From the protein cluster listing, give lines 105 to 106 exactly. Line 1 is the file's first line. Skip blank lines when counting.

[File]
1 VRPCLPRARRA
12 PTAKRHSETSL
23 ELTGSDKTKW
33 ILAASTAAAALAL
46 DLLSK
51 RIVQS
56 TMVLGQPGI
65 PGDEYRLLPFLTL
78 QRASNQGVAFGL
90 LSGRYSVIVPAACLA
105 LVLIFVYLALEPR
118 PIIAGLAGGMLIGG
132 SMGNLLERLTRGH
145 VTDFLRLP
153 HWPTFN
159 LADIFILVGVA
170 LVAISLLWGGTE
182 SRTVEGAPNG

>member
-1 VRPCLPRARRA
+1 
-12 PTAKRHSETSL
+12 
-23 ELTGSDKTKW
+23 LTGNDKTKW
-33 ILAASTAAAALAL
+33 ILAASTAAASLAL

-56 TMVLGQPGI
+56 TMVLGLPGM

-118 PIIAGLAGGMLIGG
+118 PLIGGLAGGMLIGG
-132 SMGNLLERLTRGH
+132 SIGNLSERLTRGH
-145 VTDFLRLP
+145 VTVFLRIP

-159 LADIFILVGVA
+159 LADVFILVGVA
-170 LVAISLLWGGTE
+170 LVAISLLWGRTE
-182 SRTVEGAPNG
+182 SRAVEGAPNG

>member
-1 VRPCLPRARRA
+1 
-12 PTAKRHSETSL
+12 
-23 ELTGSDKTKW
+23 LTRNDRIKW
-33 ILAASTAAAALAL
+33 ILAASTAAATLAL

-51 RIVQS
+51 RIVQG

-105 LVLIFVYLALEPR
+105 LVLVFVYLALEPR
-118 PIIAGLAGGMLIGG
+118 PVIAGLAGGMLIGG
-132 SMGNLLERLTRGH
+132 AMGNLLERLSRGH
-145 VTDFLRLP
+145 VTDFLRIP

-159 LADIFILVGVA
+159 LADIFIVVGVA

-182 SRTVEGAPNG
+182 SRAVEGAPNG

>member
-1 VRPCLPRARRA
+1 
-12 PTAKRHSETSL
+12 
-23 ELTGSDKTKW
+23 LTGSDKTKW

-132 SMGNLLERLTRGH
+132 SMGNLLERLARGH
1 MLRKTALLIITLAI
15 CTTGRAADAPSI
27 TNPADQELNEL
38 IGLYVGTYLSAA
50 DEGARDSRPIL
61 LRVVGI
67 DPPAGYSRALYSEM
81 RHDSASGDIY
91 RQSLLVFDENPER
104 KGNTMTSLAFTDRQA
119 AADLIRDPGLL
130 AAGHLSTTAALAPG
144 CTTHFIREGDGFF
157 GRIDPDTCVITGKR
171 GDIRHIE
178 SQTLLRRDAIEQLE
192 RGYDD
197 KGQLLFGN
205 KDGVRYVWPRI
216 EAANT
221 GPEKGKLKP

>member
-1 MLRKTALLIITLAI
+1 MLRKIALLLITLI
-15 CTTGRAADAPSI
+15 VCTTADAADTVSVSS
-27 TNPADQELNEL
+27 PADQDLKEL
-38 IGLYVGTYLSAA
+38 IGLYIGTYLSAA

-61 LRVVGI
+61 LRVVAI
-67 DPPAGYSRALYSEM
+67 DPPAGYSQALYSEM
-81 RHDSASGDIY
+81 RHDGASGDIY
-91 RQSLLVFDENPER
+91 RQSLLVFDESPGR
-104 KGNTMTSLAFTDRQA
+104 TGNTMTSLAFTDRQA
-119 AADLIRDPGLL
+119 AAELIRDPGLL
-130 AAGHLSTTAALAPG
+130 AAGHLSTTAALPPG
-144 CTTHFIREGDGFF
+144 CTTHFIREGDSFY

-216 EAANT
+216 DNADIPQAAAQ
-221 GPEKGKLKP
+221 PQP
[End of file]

+61 LRVVAI
-67 DPPAGYSRALYSEM